Cost-Cutting Takes A Bite Out Of Offense For Cincinnati Reds

Cincinnati Reds second baseman Jonathan India catches a wild throw after Kansas City Royals' Andrew Benintendi, back, advanced to second on a single by Carlos Santana during the first inning of a spring training baseball game Thursday, March 24, 2022, in Surprise, Ariz. (AP Photo/Charlie Riedel)
Cincinnati Reds second baseman Jonathan India catches a wild throw after Kansas City Royals' Andrew Benintendi, back, advanced to second on a single by Carlos Santana during the first inning of a spring training baseball game Thursday, March 24, 2022, in Surprise, Ariz. (AP Photo/Charlie Riedel)
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CINCINNATI (AP) — Cincinnati Reds corner outfielders Nick Castellanos and Jesse Winker were All-Star Game starters for the National League last year.

Third baseman Eugenio Suárez slammed 129 home runs in the last four seasons and was a fan favorite.

They're gone.

So are Gold Glove catcher Tucker Barnhart, starting pitchers Sonny Gray and Wade Miley, and relievers Michael Lorenzen, Amir Garrett and Mychal Givens.

All were traded or sought better deals as the Reds trimmed the payroll after finishing third (83-79) in the NL Central in 2021.

The bottom line is that the Reds will need some guys to overachieve if they hope to compete with the Milwaukee Brewers and St. Louis Cardinals in the NL Central. They open April 7 in Atlanta.

“Definitely frustrated, for sure,” said second baseman Jonathan India, the 2021 National League Rookie of the Year. “I think most of the guys in here are frustrated, but hey, it’s a business. Now I’m seeing stuff like this, it’s really sad. All I can do is play my part.”

With Suarez gone, veteran Mike Moustakas, who missed 85 games because of injuries last season, will return to his natural position of third base.

“Mike has earned that,” Reds manager David Bell said of the 33-year-old Moustakas. "We know what kind of player he is. He was already factoring in there anyway.”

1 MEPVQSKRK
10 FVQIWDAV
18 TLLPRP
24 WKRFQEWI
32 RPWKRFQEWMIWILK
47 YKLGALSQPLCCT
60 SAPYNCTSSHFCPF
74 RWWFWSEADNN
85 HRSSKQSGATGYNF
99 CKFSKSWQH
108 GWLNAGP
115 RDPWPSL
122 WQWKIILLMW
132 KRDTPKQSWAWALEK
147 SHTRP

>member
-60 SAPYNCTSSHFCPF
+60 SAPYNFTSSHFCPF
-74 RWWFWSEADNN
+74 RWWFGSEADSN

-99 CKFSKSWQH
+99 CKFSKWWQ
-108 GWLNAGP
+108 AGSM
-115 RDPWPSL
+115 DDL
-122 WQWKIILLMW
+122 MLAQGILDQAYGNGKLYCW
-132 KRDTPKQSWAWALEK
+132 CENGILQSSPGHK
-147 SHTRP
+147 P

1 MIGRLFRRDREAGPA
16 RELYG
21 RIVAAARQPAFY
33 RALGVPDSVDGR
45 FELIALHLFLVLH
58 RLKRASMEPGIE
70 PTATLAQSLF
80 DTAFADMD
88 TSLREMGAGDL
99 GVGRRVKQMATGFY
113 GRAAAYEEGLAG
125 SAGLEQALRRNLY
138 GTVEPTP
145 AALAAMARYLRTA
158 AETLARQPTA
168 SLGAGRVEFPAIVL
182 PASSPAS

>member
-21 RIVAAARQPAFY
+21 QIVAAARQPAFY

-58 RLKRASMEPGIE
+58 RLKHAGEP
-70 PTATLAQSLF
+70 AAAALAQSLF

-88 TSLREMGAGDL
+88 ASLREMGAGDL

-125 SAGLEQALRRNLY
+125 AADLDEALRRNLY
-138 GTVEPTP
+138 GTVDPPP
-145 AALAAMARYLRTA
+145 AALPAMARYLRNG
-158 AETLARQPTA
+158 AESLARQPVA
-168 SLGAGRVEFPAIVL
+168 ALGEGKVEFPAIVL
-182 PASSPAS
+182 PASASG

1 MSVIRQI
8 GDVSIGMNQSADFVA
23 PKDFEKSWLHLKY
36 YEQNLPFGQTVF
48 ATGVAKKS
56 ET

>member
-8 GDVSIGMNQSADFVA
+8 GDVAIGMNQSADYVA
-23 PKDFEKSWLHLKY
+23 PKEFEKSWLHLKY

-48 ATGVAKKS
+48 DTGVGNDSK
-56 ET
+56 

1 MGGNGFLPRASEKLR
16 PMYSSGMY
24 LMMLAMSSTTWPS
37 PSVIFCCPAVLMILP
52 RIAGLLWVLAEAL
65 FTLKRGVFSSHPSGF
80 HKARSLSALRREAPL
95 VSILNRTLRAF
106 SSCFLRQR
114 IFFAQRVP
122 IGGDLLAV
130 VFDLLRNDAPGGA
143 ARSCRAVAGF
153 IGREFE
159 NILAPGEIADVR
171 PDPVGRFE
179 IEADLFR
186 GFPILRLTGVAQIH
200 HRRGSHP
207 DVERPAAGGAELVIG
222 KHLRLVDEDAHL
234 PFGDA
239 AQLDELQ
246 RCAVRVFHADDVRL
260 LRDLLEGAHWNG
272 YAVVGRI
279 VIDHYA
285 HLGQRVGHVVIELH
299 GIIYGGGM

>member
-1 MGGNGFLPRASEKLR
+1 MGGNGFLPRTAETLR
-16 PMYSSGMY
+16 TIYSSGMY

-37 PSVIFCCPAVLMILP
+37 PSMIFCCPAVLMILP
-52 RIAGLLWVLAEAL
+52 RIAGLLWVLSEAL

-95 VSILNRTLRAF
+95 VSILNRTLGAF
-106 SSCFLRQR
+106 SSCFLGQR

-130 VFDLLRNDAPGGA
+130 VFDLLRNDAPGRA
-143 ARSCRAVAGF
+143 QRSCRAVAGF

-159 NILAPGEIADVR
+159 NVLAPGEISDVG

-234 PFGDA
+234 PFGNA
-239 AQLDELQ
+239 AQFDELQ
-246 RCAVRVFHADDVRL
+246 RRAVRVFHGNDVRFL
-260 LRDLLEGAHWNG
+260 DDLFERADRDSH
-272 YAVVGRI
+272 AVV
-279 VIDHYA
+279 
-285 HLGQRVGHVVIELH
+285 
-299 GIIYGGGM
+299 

Kyle Farmer, who played slick shortstop last year and hit .263 with 16 homers and 63 RBIs, is the presumptive starter there again with José Barrero — considered the shortstop of the future for the Reds — sidelined for around six weeks after hand surgery.

NEW LOOK

Castellanos and Winker will be missed. Pencil in injury-prone Nick Senzel in center field, and Tyler Naquin in right field after he hit a respectable .270 with 19 homers last season.

New Red Tommy Pham, who was with the San Diego Padres the last two years, is expected to start in left. Others who will play in the outfield — and fill the DH role — include Aristides Aquino and Jake Fraley, among others.

“Defense is another part of our game by upgrading that it is going to help us win games,” Bell said. "We have a chance to be a better defensive team. If we can improve our athleticism, improve our defense, speed, it all adds up.”

ROOKIES TO WATCH

Flame-throwing rookies Hunter Greene and Nick Lodolo have been brought along slowly by the Reds. Greene will be in the starting rotation to begin the season and Lodolo — a lefty — may end up there, too, as the fifth guy. Right-hander Tyler Mahle will start the opener, and the rotation will be rounded out by left-hander Reiver Sanmartin and right-hander Vladimir Gutiérrez. Right-hander Luis Castillo and left-hander Mike Minor, veteran starters, will miss at least their first starts because of injuries.

SUPER SOPHS

India and catcher Tyler Stephenson hope to build on outstanding rookie campaigns. India hit .269 with 21 homers. Stephenson showed he could be an everyday catcher at the major league level and hit .286, leading the Reds to part with Barnhart after eight seasons. The pair split time behind the plate last year.

CAN VOTTO STILL BANG?

One of the great surprises of 2021 for the Reds was the resurgence of first baseman Joey Votto. The 38-year-old former MVP changed up his stance and started swinging for the fences again, slamming 36 homers and driving in 119 despite missing time because of the coronavirus and a broken thumb. He begins his 16th season just as the National League adopts the DH, which could extend his career.

“I’m looking forward to being on the field and seeing how we play together," Votto said. "It was an odd (preseason) in terms of losing a lot of friends and personalities inside the clubhouse. The players that are coming in to replace them are going to bring their own personalities, have their own energy. I look forward to learning from them and playing with them.”

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